Nietzsche's Genealogy of Morals: Summary & Analysis

Instructor: Benjamin Olson
This lesson will summarize the three essays that constitute Friedrich Nietzsche's book ~'On the Genealogy of Morals.~' The most significant ideas in each essay will be explained and contextualized within the larger context of Nietzsche's thought.

Nietzsche's Genealogy

Friedrich Nietzsche published On the Genealogy of Morals in 1887. This period of Nietzsche's life is considered by many scholars to be his most productive and significant. On the Genealogy of Morals was preceded in 1886 by Beyond Good and Evil, and both texts are concerned with similar ideas involving the historically constructed nature of morality. Nietzsche challenged most of the main currents of philosophical thought in the 19th century and brazenly attacked many of the basic moral assumptions of his time. On the Genealogy of Morals is perhaps the most concise representation of his fully developed philosophy and is still highly influential in the 21st century.

Preface and First Essay

In the preface of On the Genealogy of Morals, Nietzsche sets up the basic argument that he will be presenting throughout the remainder of the text. In his highly distinctive, ironic, rather intimate writing style, Nietzsche begins by reminding the reader that contemporary humanity does not really know itself; the essential truths that we accept about the world are not only false, but also a distraction from a more careful analysis of the origins, or genealogy, of values.

In Nietzsche's first essay he sets out his understanding of the distinction between Good/Bad and Good/Evil that developed in the ancient world. Prior to the advent of Judeo-Christianity, humanity understood good to be that which was associated with strength and power. Conversely, that which was considered bad was the opposite of good, which is to say, weak, humiliating, and impoverished. Nietzsche closely associates this ancient and aristocratic notion of goodness with creativity; he, who has the will and the power enough to create his own values, assigns meaning to the world.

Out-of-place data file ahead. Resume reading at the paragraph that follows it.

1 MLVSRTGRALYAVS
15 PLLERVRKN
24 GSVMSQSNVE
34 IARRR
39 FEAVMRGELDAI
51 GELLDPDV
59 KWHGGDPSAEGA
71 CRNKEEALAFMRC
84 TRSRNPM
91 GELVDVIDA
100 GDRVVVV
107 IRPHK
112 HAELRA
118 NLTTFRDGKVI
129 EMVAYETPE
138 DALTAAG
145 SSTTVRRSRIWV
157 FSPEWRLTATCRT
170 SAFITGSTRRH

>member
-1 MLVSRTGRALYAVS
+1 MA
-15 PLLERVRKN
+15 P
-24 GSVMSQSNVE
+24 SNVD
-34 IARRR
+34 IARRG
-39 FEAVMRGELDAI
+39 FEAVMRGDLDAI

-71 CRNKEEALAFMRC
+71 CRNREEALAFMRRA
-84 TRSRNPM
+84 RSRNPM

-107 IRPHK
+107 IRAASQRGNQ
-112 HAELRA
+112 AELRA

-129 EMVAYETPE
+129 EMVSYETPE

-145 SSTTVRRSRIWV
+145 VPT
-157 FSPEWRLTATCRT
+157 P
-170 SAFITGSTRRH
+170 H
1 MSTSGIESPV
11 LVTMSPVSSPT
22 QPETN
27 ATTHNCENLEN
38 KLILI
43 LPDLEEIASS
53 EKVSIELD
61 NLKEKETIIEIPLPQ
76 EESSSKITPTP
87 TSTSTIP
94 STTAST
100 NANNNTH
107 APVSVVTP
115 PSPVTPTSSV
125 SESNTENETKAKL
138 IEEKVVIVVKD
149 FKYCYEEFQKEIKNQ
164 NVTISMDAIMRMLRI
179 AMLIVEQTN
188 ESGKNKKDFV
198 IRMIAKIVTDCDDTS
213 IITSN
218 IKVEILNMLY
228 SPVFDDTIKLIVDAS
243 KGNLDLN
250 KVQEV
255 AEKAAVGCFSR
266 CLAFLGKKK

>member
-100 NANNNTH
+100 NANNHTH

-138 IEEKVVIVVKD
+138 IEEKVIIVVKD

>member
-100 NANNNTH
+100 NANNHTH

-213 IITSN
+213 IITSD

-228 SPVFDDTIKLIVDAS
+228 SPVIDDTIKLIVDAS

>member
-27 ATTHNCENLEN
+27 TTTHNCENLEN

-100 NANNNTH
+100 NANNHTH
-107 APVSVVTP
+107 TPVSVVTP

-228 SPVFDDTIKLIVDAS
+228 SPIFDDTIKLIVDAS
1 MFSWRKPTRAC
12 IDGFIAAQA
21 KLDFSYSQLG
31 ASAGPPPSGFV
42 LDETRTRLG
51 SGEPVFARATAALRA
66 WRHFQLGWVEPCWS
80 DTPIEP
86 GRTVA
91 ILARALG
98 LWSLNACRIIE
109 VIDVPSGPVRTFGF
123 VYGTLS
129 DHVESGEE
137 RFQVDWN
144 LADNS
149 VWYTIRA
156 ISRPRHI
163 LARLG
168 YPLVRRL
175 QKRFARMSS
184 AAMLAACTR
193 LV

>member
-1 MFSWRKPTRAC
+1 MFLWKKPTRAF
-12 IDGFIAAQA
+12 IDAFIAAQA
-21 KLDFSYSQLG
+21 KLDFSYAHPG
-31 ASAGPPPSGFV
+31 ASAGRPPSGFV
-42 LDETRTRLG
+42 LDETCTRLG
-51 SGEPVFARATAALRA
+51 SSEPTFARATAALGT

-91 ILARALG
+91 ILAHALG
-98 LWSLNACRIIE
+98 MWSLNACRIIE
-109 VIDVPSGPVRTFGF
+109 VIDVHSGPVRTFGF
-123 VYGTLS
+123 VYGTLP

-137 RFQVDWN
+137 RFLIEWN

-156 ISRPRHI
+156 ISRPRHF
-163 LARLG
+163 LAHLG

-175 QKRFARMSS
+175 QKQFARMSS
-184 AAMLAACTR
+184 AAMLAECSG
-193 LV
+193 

Nietzsche argues that this ancient conception of Good/Bad was first challenged and eventually replaced by the Judeo-Christian conception of Good/Evil. For Nietzsche, Good/Evil is based on the resentment that slaves in the Roman Empire felt towards their masters. In this new slave morality, good came to be everything that the slave was: passive, meek, and humble. Conversely, evil came to be everything that the masters were: violent, strong, greedy, etc. Nietzsche argues that this historically specific conception of morality has been handed down to the European cultures of his own day, but contemporary humanity has forgotten the historical origins of their morality, instead mistaking it for universal, essential morality.

Second Essay

Nietzsche sees the abovementioned forgetfulness and lack of historical reflection as a serious problem. Contemporary humanity's amnesia regarding the origins of Christian morality is not simply ignorance; it is a forgetfulness that distances humanity from the will that drives their actions and decisions. For Nietzsche, the will to power, the driving force of action and intention, is the most important force animating humanity. If we forget the origins of our moral choices, the will that drives them, we lose our will to power.

Nietzsche goes on to describe the function and development of the idea of punishment. In ancient times, Nietzsche argues, punishment was meted out by the powerful on those beneath them without any kind of moral scruples. With the rise of Judeo-Christian morality, humanity has been taught to feel shame regarding its natural impulse to inflict suffering on those who have wronged us, or simply those weaker than we are. Nietzsche sees this development as a form of modern pessimism, or as a symptom of humanity denying its own will to power.

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